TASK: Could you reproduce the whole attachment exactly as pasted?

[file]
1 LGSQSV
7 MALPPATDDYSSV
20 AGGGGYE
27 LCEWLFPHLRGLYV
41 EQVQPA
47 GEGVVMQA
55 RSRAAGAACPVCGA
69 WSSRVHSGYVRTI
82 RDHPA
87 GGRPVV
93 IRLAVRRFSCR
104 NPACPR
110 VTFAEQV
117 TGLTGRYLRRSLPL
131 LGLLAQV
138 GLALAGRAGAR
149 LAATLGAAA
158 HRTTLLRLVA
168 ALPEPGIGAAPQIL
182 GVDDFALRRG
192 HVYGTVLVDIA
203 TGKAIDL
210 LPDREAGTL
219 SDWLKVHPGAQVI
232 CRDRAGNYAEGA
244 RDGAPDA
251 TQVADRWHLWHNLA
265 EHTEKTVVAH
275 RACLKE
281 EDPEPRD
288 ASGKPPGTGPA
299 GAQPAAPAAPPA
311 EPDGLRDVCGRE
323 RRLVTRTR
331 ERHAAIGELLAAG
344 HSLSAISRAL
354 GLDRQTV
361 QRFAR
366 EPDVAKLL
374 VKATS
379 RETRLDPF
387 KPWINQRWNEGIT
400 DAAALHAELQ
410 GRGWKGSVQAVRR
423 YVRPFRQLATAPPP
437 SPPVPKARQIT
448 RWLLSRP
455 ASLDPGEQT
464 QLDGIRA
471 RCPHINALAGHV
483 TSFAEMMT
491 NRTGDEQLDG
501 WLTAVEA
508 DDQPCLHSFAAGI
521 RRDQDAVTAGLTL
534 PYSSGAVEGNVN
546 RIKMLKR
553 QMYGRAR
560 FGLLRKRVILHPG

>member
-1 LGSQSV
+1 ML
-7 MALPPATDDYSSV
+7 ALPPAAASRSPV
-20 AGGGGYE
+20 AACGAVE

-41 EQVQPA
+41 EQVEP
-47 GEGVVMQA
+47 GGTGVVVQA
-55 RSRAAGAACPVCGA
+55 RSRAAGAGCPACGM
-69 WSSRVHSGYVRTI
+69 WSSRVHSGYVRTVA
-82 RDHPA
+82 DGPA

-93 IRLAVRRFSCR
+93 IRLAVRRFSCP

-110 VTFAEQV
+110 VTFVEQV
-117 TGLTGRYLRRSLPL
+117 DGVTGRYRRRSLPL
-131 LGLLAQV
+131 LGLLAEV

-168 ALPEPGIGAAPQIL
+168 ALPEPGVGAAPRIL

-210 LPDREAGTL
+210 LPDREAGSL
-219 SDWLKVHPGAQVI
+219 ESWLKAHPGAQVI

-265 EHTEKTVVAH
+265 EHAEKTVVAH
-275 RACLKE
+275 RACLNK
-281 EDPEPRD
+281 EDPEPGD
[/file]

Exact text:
1 LGSQSV
7 MALPPATDDYSSV
20 AGGGGYE
27 LCEWLFPHLRGLYV
41 EQVQPA
47 GEGVVMQA
55 RSRAAGAACPVCGA
69 WSSRVHSGYVRTI
82 RDHPA
87 GGRPVV
93 IRLAVRRFSCR
104 NPACPR
110 VTFAEQV
117 TGLTGRYLRRSLPL
131 LGLLAQV
138 GLALAGRAGAR
149 LAATLGAAA
158 HRTTLLRLVA
168 ALPEPGIGAAPQIL
182 GVDDFALRRG
192 HVYGTVLVDIA
203 TGKAIDL
210 LPDREAGTL
219 SDWLKVHPGAQVI
232 CRDRAGNYAEGA
244 RDGAPDA
251 TQVADRWHLWHNLA
265 EHTEKTVVAH
275 RACLKE
281 EDPEPRD
288 ASGKPPGTGPA
299 GAQPAAPAAPPA
311 EPDGLRDVCGRE
323 RRLVTRTR
331 ERHAAIGELLAAG
344 HSLSAISRAL
354 GLDRQTV
361 QRFAR
366 EPDVAKLL
374 VKATS
379 RETRLDPF
387 KPWINQRWNEGIT
400 DAAALHAELQ
410 GRGWKGSVQAVRR
423 YVRPFRQLATAPPP
437 SPPVPKARQIT
448 RWLLSRP
455 ASLDPGEQT
464 QLDGIRA
471 RCPHINALAGHV
483 TSFAEMMT
491 NRTGDEQLDG
501 WLTAVEA
508 DDQPCLHSFAAGI
521 RRDQDAVTAGLTL
534 PYSSGAVEGNVN
546 RIKMLKR
553 QMYGRAR
560 FGLLRKRVILHPG

>member
-1 LGSQSV
+1 ML
-7 MALPPATDDYSSV
+7 ALPPAAASRSPV
-20 AGGGGYE
+20 AACGAVE

-41 EQVQPA
+41 EQVEP
-47 GEGVVMQA
+47 GGTGVVVQA
-55 RSRAAGAACPVCGA
+55 RSRAAGAGCPACGM
-69 WSSRVHSGYVRTI
+69 WSSRVHSGYVRTVA
-82 RDHPA
+82 DGPA

-93 IRLAVRRFSCR
+93 IRLAVRRFSCP

-110 VTFAEQV
+110 VTFVEQV
-117 TGLTGRYLRRSLPL
+117 DGVTGRYRRRSLPL
-131 LGLLAQV
+131 LGLLAEV

-168 ALPEPGIGAAPQIL
+168 ALPEPGVGAAPRIL

-210 LPDREAGTL
+210 LPDREAGSL
-219 SDWLKVHPGAQVI
+219 ESWLKAHPGAQVI

-265 EHTEKTVVAH
+265 EHAEKTVVAH
-275 RACLKE
+275 RACLNK
-281 EDPEPRD
+281 EDPEPGD